2060 Chiron may have a similar pair of rings.[20]


  1. ^ a b c d e "JPL Small-Body Database Browser: 10199 Chariklo (1997 CU26)". 2008-07-03. Retrieved 2008-10-21. 
  2. ^ a b c d e f g Braga-Ribas, F.; Sicardy, B.; Ortiz, J. L.; Snodgrass, C.; Roques, F.; Vieira-Martins, R.; Camargo, J. I. B.; Assafin, M.; Duffard, R.; Jehin, E.; Pollock, J.; Leiva, R.; Emilio, M.; Machado, D. I.; Colazo, C.; Lellouch, E.; Skottfelt, J.; Gillon, M.; Ligier, N.; Maquet, L.; Benedetti-Rossi, G.; Gomes, A. R.; Kervella, P.; Monteiro, H.; Sfair, R.; Moutamid, M. E.; Tancredi, G.; Spagnotto, J.; Maury, A. et al. (2014-03-26). "A ring system detected around the Centaur (10199) Chariklo". Nature 508 (7494): 72–75. arXiv:1409.7259. doi:10.1038/nature13155. PMID 24670644.  edit
  3. ^ a b c John Stansberry; Will Grundy; Mike Brown; Dale Cruikshank; John Spencer; David Trilling; Jean-Luc Margot (2007). "Physical Properties of Kuiper Belt and Centaur Objects: Constraints from Spitzer Space Telescope". arXiv:astro-ph/0702538. 
  4. ^ a b c d e f g h i j k Johnston's Archive for 10199 Chariklo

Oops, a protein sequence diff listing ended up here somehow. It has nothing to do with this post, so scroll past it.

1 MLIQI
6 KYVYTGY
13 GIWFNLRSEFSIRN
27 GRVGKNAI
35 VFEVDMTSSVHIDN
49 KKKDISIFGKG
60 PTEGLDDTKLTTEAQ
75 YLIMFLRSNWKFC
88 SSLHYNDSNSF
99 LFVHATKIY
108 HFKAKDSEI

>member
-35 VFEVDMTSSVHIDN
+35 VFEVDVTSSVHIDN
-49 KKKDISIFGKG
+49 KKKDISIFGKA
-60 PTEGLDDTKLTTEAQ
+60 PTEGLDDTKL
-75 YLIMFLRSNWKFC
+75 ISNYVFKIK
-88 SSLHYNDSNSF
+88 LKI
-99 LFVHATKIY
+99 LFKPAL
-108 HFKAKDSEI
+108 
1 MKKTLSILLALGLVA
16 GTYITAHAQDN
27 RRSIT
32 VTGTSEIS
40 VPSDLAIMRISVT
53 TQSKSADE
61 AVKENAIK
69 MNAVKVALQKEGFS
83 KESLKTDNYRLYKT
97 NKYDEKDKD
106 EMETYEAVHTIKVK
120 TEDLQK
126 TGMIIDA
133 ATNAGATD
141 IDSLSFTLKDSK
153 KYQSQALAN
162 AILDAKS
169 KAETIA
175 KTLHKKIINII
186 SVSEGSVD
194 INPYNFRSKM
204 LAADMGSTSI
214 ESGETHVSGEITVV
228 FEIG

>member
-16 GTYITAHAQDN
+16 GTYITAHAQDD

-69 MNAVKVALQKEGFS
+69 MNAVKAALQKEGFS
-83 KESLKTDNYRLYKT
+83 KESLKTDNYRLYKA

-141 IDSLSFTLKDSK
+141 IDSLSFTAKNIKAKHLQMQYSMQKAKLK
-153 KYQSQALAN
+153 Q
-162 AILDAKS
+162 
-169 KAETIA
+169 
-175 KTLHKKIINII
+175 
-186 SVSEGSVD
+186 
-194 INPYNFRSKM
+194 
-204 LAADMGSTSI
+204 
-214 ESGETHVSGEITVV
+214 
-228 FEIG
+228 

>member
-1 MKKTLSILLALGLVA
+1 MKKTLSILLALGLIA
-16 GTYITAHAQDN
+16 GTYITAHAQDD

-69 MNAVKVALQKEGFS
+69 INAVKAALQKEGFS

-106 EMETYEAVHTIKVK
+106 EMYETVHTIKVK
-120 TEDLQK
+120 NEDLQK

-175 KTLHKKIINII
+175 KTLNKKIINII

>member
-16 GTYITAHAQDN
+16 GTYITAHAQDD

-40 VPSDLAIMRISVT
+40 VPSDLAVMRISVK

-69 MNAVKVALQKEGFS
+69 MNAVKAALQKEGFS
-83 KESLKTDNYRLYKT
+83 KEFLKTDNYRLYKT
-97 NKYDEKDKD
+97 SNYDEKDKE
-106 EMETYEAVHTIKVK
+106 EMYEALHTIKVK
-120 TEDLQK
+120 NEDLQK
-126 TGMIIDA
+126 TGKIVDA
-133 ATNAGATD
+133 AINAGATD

5. ^ a b "AstDys (10199) Chariklo Ephemerides". Department of Mathematics, University of Pisa, Italy. Retrieved 2010-02-10. 
  6. ^ a b "Asteroid Chariklo's rings surprise astronomers". CBC News. 2014-03-26. Retrieved 2014-03-27. 
  7. ^ a b c d "First Ring System Around Asteroid" (Press release). European Southern Observatory. 26 March 2014. Retrieved 2014-03-26. 
  8. ^ Woo, Marcus (26 March 2014). "First Asteroid With Rings Discovered". National Geographic. Retrieved 26 March 2014. 
  9. ^ "A second minor planet may possess Saturn-like rings". Space Daily. 17 March 2015. 
  10. ^ Peixinho; Doressoundiram (2000-11-09). "Photometric study of Centaurs 10199 Chariklo (1997CU26) and 1999UG5". Retrieved 2006-11-09. 
  11. ^ Jewitt; Brown (2001-04-17). "Infrared Observations of Centaur 10119 Chariklo with possible surface variation" (PDF). Retrieved 2006-11-09.